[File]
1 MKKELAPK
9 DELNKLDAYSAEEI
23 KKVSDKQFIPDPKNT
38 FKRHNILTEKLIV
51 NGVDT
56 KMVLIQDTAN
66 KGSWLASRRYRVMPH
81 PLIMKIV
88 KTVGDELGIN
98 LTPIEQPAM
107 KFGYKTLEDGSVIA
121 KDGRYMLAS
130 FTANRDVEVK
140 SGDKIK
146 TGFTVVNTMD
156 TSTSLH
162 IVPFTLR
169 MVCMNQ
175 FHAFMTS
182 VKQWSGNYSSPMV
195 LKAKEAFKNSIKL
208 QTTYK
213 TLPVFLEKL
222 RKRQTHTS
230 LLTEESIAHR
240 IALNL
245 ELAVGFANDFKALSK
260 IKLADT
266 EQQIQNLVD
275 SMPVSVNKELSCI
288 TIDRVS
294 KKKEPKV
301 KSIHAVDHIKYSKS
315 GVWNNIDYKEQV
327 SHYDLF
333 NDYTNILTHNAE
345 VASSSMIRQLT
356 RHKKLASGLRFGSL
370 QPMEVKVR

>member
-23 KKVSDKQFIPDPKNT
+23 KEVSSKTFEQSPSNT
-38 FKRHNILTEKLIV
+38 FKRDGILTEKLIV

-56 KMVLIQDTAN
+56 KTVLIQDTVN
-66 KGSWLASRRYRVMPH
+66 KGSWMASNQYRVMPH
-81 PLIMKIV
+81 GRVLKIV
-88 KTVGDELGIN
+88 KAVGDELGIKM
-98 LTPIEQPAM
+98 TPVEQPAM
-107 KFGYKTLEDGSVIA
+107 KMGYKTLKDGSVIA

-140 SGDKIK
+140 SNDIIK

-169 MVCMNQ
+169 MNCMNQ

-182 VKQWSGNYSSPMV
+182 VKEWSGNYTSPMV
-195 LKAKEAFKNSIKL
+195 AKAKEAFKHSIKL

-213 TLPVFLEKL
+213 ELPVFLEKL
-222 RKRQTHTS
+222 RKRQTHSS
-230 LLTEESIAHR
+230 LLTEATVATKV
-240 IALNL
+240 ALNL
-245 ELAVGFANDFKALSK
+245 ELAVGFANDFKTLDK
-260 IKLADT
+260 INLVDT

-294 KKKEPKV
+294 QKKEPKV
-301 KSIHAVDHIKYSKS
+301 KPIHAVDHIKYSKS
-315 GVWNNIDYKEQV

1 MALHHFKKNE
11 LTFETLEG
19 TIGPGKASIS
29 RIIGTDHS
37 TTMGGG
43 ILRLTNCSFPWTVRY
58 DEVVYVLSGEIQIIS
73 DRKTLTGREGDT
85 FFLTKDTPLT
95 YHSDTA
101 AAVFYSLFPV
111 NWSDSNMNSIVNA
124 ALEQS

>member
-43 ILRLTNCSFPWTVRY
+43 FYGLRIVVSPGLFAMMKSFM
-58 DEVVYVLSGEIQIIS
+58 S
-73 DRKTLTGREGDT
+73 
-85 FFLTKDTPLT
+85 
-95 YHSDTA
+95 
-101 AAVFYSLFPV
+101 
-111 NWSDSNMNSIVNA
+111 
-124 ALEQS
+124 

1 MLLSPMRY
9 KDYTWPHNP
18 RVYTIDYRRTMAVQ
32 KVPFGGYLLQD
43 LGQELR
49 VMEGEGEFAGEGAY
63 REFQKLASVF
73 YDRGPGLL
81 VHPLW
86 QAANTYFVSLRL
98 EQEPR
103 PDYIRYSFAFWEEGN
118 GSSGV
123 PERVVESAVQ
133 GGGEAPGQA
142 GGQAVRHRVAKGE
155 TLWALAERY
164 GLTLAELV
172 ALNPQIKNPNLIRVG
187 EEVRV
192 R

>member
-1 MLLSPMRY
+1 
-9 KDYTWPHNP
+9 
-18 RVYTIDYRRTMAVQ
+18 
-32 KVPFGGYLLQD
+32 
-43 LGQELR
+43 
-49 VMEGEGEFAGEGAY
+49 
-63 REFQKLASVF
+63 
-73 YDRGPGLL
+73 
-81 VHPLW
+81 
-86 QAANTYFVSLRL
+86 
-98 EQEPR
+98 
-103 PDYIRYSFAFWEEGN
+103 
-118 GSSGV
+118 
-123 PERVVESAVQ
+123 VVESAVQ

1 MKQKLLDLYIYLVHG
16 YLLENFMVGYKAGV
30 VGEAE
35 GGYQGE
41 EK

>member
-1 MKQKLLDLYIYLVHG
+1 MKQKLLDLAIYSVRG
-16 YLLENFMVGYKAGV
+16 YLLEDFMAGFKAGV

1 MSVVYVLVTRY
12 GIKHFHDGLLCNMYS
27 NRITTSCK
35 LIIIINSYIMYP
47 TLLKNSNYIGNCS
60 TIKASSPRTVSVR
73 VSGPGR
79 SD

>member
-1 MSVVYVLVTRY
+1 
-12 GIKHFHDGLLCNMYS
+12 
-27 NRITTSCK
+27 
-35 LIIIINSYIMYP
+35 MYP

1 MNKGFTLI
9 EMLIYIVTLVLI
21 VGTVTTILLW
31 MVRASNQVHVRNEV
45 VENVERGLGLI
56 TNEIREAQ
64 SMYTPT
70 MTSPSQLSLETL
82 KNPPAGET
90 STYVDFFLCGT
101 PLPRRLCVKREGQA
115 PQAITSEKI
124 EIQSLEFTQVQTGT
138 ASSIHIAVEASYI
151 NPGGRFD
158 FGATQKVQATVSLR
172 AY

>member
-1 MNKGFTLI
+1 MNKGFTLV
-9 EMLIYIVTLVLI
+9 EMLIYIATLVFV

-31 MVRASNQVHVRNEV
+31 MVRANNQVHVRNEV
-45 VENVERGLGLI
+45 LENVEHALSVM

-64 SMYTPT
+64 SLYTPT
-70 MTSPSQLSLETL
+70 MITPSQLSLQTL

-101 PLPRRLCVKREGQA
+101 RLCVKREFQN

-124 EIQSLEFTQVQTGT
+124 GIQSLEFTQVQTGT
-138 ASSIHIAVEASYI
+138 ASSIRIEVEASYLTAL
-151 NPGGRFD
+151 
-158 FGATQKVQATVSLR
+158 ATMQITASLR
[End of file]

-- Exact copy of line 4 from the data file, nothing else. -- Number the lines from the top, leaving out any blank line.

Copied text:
38 FKRHNILTEKLIV